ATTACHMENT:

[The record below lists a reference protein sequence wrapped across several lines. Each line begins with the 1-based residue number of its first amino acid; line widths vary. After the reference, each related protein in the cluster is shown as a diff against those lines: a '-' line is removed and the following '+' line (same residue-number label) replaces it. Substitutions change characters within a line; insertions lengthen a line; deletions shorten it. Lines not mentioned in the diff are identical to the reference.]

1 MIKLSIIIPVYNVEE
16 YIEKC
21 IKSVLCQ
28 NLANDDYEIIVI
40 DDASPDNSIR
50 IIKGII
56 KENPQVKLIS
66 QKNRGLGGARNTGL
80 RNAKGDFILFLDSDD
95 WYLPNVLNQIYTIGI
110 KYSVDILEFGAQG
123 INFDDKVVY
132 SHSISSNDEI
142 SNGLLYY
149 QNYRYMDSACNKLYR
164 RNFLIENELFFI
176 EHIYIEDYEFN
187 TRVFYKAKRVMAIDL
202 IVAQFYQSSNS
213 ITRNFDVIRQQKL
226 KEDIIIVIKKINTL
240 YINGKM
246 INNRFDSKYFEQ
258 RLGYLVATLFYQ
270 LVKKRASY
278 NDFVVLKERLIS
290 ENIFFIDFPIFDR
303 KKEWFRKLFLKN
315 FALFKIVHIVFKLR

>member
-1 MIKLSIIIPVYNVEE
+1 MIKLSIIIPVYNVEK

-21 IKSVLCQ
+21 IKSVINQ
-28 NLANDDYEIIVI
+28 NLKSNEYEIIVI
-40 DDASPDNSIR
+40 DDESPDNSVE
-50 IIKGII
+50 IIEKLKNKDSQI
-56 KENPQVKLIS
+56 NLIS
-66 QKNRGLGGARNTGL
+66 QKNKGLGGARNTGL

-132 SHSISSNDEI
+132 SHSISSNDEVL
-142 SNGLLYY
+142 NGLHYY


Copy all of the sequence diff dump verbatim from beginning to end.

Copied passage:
[The record below lists a reference protein sequence wrapped across several lines. Each line begins with the 1-based residue number of its first amino acid; line widths vary. After the reference, each related protein in the cluster is shown as a diff against those lines: a '-' line is removed and the following '+' line (same residue-number label) replaces it. Substitutions change characters within a line; insertions lengthen a line; deletions shorten it. Lines not mentioned in the diff are identical to the reference.]

1 MIKLSIIIPVYNVEE
16 YIEKC
21 IKSVLCQ
28 NLANDDYEIIVI
40 DDASPDNSIR
50 IIKGII
56 KENPQVKLIS
66 QKNRGLGGARNTGL
80 RNAKGDFILFLDSDD
95 WYLPNVLNQIYTIGI
110 KYSVDILEFGAQG
123 INFDDKVVY
132 SHSISSNDEI
142 SNGLLYY
149 QNYRYMDSACNKLYR
164 RNFLIENELFFI
176 EHIYIEDYEFN
187 TRVFYKAKRVMAIDL
202 IVAQFYQSSNS
213 ITRNFDVIRQQKL
226 KEDIIIVIKKINTL
240 YINGKM
246 INNRFDSKYFEQ
258 RLGYLVATLFYQ
270 LVKKRASY
278 NDFVVLKERLIS
290 ENIFFIDFPIFDR
303 KKEWFRKLFLKN
315 FALFKIVHIVFKLR

>member
-1 MIKLSIIIPVYNVEE
+1 MIKLSIIIPVYNVEK

-21 IKSVLCQ
+21 IKSVINQ
-28 NLANDDYEIIVI
+28 NLKSNEYEIIVI
-40 DDASPDNSIR
+40 DDESPDNSVE
-50 IIKGII
+50 IIEKLKNKDSQI
-56 KENPQVKLIS
+56 NLIS
-66 QKNRGLGGARNTGL
+66 QKNKGLGGARNTGL

-132 SHSISSNDEI
+132 SHSISSNDEVL
-142 SNGLLYY
+142 NGLHYY